Freshwater yankees, hear nah, if yuh like de States, fine, me ain’ vex with yuh fuh dat. Buh stay dey, nah? If it so dread ‘down here’, whey yuh come back for? We doh like yuh head anyway so why botha come?
Translation: Freshwater yankees, please note, if you like to live in North America, that’s no problem. I am not upset about that. But if it’s so bad ‘down here’, why do you come back? Why don’t you just stay where you are? We don’t really like you anyway so why do you bother to visit?
I know a lot of you feeling me right now on this cause holidays start and they on their way.
I always wonder about this because most people I know cannot stand their freshwater yankee family! You always hear them complaining during the holiday season about how their family from the US are coming back and they can’t stand their attitude.
Please. We want nothing more than to immediately put you on a plane and gladly send you back to the States you love so much. So why do you come down here to trouble the souls of those who are happy to be living here?
And you see them on the streets during July-August Vacation or JAVA (yes, that’s what we call it! NOT Summer!) always walking the streets talking loudly about how, ‘crime down here is so bad’. Yet still, your handbag swinging freely behind you and nobody attempt to grab it yet. You’re eating, drinking, partying and coming home late at night without an incident. But crime so bad down here, right?
Listen. I’m not saying the islands don’t have crime. Far from it. I’m not even saying you can’t have an opinion and talk about current events. However, it’s the state of the world! Why the need to lambaste everything here as if your precious USA doesn’t also have its share of problems? There’s crime everywhere! People still travelling to Europe despite all the terrorists attacts and still going China for trade despite the Communist Party. Feel free to come an go but why yuh hadda get on so disgustin’? (Translation: Feel free to travel anywhere you want but why must you behave in such an intolerable manner?) I don’t know what world these people living in? Jah, put ah han’! (Lord, help me to deal with these people!)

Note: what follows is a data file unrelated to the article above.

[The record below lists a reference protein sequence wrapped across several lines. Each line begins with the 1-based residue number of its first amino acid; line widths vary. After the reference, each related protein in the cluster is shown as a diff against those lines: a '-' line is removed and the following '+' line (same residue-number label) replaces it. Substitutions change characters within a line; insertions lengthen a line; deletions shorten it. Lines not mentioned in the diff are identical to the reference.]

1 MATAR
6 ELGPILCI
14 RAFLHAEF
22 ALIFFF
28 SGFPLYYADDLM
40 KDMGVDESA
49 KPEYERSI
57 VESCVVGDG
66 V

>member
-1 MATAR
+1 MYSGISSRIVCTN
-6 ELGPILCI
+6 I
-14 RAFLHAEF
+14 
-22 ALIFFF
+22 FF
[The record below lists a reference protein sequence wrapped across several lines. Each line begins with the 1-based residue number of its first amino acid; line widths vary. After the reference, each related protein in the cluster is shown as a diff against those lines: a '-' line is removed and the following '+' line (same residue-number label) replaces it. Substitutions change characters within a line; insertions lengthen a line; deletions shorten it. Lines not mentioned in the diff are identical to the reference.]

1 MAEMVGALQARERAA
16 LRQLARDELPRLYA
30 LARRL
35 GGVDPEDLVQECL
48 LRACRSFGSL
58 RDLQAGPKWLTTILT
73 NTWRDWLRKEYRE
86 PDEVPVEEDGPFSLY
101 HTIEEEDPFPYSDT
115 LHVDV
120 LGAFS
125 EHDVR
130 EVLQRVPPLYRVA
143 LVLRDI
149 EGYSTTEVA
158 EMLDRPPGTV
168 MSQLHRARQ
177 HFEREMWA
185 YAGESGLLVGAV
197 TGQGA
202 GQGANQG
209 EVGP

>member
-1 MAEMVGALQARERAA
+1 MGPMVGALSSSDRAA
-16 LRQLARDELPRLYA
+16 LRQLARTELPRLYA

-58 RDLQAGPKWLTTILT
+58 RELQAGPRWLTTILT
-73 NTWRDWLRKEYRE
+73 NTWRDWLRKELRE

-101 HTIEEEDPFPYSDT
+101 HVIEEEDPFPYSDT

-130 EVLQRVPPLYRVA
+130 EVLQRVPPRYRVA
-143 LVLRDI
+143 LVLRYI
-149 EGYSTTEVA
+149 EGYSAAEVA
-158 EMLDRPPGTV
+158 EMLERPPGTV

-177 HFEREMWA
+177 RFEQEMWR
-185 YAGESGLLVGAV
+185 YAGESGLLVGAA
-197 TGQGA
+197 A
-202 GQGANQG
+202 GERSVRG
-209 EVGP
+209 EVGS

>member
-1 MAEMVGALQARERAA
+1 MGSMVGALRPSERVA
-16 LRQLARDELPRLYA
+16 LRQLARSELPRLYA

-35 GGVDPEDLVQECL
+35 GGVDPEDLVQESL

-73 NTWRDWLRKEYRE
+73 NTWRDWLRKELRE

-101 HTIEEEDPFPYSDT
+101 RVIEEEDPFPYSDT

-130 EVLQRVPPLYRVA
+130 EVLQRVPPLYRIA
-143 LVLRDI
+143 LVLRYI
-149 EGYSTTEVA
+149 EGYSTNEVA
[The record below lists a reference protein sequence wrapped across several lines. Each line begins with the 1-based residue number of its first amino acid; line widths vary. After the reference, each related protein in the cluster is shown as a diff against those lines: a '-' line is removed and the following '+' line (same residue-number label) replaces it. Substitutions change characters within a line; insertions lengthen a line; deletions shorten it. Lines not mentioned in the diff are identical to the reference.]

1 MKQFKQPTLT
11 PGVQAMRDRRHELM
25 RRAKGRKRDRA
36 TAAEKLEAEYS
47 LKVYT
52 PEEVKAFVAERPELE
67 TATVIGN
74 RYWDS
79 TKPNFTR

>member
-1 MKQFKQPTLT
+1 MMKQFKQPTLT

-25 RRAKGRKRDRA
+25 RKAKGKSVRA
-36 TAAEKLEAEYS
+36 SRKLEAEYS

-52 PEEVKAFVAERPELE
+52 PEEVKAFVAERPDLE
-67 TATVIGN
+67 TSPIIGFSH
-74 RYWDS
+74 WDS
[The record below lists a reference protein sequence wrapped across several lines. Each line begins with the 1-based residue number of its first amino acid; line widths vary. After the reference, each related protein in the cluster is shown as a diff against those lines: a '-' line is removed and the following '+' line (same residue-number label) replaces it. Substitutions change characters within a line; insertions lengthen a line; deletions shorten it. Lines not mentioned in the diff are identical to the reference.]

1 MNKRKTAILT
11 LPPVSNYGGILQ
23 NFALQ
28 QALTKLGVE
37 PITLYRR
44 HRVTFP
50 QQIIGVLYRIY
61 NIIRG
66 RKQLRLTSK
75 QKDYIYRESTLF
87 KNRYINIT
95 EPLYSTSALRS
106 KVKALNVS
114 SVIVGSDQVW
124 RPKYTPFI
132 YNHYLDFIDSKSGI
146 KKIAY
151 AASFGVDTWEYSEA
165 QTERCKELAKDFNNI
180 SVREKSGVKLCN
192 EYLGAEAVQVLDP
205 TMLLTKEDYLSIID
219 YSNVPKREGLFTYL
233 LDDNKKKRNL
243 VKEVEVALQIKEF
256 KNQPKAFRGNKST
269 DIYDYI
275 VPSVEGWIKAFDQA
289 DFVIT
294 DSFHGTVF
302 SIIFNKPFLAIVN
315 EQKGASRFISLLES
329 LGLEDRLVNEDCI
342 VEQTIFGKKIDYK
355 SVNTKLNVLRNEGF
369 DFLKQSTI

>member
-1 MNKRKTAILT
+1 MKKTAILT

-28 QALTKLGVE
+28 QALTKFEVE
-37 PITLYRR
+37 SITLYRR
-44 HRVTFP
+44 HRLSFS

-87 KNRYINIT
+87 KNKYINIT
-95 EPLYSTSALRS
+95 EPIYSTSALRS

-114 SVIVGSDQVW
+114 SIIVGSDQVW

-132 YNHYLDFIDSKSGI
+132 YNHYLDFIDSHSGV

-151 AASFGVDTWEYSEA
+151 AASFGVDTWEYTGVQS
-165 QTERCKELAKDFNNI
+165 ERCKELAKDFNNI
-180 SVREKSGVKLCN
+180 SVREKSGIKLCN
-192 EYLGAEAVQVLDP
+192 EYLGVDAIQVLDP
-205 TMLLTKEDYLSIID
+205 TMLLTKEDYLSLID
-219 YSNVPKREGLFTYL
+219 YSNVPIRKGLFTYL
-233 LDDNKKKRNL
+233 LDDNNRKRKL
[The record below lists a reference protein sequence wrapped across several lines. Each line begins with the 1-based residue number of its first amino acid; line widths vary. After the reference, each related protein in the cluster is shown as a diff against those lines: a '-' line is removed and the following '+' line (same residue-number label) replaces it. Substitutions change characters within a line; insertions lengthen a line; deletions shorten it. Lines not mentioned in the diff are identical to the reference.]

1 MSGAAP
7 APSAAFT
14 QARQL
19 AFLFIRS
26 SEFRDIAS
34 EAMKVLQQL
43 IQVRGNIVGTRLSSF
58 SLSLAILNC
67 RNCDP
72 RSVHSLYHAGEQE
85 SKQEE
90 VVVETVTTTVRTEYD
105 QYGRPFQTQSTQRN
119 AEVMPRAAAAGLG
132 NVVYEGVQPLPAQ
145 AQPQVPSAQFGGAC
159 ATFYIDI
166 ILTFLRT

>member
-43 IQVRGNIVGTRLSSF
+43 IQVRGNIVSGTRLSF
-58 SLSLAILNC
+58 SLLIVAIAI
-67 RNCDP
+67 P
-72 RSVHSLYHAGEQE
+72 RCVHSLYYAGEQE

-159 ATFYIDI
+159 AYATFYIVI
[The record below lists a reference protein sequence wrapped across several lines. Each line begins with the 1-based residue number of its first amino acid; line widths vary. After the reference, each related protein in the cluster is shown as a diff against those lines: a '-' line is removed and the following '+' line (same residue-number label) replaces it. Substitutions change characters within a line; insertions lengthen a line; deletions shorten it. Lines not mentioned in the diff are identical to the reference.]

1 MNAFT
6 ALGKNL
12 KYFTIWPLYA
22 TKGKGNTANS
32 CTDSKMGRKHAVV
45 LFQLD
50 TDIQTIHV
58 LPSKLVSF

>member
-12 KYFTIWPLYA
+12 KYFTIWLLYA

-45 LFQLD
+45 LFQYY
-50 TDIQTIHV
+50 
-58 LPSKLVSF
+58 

How did this unfortunate semi-rant start? There was a particular woman on the bus, the freshwater yankee, who was talking about race. I hate the topic race. I am so tired of the whole twisted subject. However, I am especially tired of the way people in the USA dance around it, and between television, social media and the freshwater yankees, the North American do-si-do on race has permeated the soil of many a land outside of their borders.
Anyway, this lady on the bus was telling the poor senior gentleman who was probably regretting striking up a conversation with her that he is wrong for calling himself ‘mixed’ and if he did, it meant he was ashamed of being ‘black’.
Sorry, I’m not following your logic.
Now I understand Americans have a different idea of what being ‘mixed’ means and it comes from their looong history of slavery. Now the Caribbean also has a looong history of slavery under their belt but somehow we managed to come out of it a lot less messed up than the States did. The backlash is serious like a heart attack over there, to the point that they are still paying for out-dated, never been true ideas of race and colour in the present generation who are trying to deal with all the mess.
But here’s the thing, the USA’s way of viewing race is not the right way or the only way. Countries have different histories, different backgrounds which would lead them to think differently and have different conclusions about their identity.
When someone says they are ‘mixed’ in the islands it’s because they ARE. Simple. It’s the truth! That’s all. They’re not hiding a deep seated fear or shame of being ‘black’, they’re just ans-wer-ing the question. And half the time they’re not going to be taking offense for you asking either. MOST people in the Caribbean are made up of more than one ethnicity or race. I’m sure there are people who aren’t but it’s so prevalent you can be someone like me who literally doesn’t know anyone who isn’t mixed.
That’s just the way it is over here. Everyone intermarries and is mixed up in some way or the other. It’s the norm, and there is nothing wrong with that. Most times the question isn’t if you are mixed but how you are mixed. But apparently saying that you are mixed is an insult in North America because this woman acted like it was!